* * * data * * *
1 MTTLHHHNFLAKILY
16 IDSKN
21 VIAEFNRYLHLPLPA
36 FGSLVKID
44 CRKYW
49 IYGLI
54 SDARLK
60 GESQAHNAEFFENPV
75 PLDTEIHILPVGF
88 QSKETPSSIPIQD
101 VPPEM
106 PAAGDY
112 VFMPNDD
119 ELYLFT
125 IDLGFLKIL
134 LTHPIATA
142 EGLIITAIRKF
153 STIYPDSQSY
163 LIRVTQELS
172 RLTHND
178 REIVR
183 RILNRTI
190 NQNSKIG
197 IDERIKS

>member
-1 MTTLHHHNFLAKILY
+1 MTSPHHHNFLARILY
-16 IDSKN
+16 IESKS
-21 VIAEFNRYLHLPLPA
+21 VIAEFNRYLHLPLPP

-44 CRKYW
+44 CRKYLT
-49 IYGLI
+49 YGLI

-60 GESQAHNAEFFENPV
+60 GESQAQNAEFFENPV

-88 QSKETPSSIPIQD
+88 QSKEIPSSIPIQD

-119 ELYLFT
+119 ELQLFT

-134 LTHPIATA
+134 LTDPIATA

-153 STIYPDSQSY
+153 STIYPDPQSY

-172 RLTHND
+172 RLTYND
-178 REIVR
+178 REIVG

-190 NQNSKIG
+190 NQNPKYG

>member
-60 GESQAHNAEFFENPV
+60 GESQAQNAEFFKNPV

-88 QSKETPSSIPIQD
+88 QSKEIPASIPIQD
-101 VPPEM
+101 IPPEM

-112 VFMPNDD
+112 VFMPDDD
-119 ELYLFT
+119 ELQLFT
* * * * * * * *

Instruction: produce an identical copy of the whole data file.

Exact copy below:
1 MTTLHHHNFLAKILY
16 IDSKN
21 VIAEFNRYLHLPLPA
36 FGSLVKID
44 CRKYW
49 IYGLI
54 SDARLK
60 GESQAHNAEFFENPV
75 PLDTEIHILPVGF
88 QSKETPSSIPIQD
101 VPPEM
106 PAAGDY
112 VFMPNDD
119 ELYLFT
125 IDLGFLKIL
134 LTHPIATA
142 EGLIITAIRKF
153 STIYPDSQSY
163 LIRVTQELS
172 RLTHND
178 REIVR
183 RILNRTI
190 NQNSKIG
197 IDERIKS

>member
-1 MTTLHHHNFLAKILY
+1 MTSPHHHNFLARILY
-16 IDSKN
+16 IESKS
-21 VIAEFNRYLHLPLPA
+21 VIAEFNRYLHLPLPP

-44 CRKYW
+44 CRKYLT
-49 IYGLI
+49 YGLI

-60 GESQAHNAEFFENPV
+60 GESQAQNAEFFENPV

-88 QSKETPSSIPIQD
+88 QSKEIPSSIPIQD

-119 ELYLFT
+119 ELQLFT

-134 LTHPIATA
+134 LTDPIATA

-153 STIYPDSQSY
+153 STIYPDPQSY

-172 RLTHND
+172 RLTYND
-178 REIVR
+178 REIVG

-190 NQNSKIG
+190 NQNPKYG

>member
-60 GESQAHNAEFFENPV
+60 GESQAQNAEFFKNPV

-88 QSKETPSSIPIQD
+88 QSKEIPASIPIQD
-101 VPPEM
+101 IPPEM

-112 VFMPNDD
+112 VFMPDDD
-119 ELYLFT
+119 ELQLFT